Know Thy Grapes — But Remember Style. In many cases, there is no faster way to help consumers get it than to point out straightforward grape parallels between Old and New World wines. Bordeaux is a blend of cabernet sauvignon and merlot…ding-ding-ding! But even when the grape-type connection is not as direct, it is always possible to characterize a wine’s style, using terms that work for wines from all over: light vs. full-bodied; un-wooded and crisp vs. soft; tannic vs. smooth; fruity vs. earthy. When you can talk the language of wine style, grapes and even origins are less important and less daunting.
Pricing is a Hot Potato. Value remains a constant concern (witness the power of $9.99, for instance). Pricing of imported wines can be volatile due to fluctuations in exchange rates. Right now, imports are hurting in that regard, as the cost of simply getting the wines onto U.S. shelves is making imports comparatively more expensive than they have been in recent years. At the same time, as always, the reality is that imports will be available at multiple prices, so a customer should still be able to find options whether he/she is shopping for $7 wine or $70 wine.
Keep Food in the Picture. Especially in the Old World (Europe), practically every established type of wine has evolved in the context of complementing foods of the same region. It sounds elementary, but this basic truth can make recommending wine fairly simple when customers are seeking specific bottles for specific meals. (And don’t be afraid to extend this principle, as in suggesting French, Spanish or Italian wines for Mediterranean cuisine.) Perhaps more important, for customers who are looking for wine “for dinner tonight,” it is worth noting that Old World wines tend to show better with food than without. Why? In a nutshell, the wines are usually lower in alcohol than same-grape New World counterparts, thus making for better natural balance, and the “structure” (tannin and acidity) in Old World wines tends to mellow and be less obvious when people enjoy the wines with food.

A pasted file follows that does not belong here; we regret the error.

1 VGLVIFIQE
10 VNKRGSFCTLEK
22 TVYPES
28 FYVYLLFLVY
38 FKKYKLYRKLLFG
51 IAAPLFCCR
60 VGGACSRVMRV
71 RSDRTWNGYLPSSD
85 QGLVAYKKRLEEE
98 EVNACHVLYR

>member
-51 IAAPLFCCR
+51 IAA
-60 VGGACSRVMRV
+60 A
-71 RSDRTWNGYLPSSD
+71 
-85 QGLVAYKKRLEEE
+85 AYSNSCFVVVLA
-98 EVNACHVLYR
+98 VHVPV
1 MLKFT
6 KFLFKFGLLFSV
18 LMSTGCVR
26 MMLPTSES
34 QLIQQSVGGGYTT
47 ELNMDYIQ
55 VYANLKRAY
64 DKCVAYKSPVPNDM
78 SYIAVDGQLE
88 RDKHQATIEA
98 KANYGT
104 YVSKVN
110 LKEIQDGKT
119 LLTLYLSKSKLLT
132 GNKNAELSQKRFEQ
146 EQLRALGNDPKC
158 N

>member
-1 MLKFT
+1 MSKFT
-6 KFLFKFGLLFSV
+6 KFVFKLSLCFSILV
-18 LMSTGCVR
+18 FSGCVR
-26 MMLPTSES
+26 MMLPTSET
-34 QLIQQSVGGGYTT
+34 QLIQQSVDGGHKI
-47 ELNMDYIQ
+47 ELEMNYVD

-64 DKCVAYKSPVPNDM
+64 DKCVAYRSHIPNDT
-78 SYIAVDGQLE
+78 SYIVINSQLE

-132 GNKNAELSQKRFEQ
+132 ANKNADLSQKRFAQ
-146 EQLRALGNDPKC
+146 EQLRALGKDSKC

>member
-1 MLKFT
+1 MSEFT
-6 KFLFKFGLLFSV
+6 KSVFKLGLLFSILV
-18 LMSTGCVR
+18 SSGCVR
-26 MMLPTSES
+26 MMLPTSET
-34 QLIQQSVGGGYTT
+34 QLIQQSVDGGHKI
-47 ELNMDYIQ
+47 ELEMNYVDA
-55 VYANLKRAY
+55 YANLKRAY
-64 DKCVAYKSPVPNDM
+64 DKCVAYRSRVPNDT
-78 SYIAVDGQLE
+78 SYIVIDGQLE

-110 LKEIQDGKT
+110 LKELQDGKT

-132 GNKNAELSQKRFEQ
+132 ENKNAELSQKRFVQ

Vive les differences. Oui, French wines are all about terroir — that slippery concept that ties the character of every wine to the unique soil, climate, exposure, rainfall and drainage of the respective wine’s vineyard. This is a concept that most people can grasp, and the many wines from numerous villages becomes less daunting when presented with grapes as reference points. Incorporating simple grape identifications into signage for French wines is one fairly simple way to make the complexity of all the wine names easier for grape-trained Americans. On the other hand, terroir is of little or no importance to the casual wine drinker. However, the principle that certain grapes grow better in certain parts of the world is not only easy to “get,” it is the foundation on which most imports are based. So caring about “terroir” in a basic sense remains fundamental to helping customers.
Recognize the Hierarchy. One common thread that runs through wine regions of the world (and is particularly strong in Europe) is the idea of hierarchy within a given area. Appellation systems often have a built-in hierarchy that explains why some wines are rare, more expensive and (theoretically) better than others. In essence, the more specific the official designation, the more distinguished the wine. For instance, in Italy, Chianti Classico Riserva is “better” (and rarer and more expensive) than Chianti Classico, which is “better” than Chianti.